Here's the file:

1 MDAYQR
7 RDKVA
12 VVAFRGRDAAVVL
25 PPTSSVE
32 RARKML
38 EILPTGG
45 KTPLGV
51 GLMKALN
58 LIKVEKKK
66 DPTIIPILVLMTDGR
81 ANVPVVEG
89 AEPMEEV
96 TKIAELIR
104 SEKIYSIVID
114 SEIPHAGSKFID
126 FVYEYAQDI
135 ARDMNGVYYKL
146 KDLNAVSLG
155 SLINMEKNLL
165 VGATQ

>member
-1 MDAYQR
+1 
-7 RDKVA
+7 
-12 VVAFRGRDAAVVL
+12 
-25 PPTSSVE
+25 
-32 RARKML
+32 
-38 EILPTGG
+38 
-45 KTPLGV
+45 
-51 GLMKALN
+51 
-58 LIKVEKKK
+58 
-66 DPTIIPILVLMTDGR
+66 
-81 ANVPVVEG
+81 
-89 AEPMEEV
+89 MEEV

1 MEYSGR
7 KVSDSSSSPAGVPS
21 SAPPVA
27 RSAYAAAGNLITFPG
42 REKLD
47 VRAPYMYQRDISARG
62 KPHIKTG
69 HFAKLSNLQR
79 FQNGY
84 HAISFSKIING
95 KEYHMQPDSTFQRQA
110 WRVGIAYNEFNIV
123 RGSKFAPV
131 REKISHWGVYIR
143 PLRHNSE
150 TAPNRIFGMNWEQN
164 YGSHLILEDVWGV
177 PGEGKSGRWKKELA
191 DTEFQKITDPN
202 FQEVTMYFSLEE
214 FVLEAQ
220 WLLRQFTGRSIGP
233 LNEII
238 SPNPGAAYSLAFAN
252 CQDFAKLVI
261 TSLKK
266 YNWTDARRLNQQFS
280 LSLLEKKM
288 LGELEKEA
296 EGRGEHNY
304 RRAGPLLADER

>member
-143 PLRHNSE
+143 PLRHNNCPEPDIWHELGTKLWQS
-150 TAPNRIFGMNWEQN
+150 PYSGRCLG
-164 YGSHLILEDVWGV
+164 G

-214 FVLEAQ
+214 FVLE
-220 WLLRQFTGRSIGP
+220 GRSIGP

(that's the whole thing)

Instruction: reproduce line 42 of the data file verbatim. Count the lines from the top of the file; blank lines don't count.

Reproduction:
-81 ANVPVVEG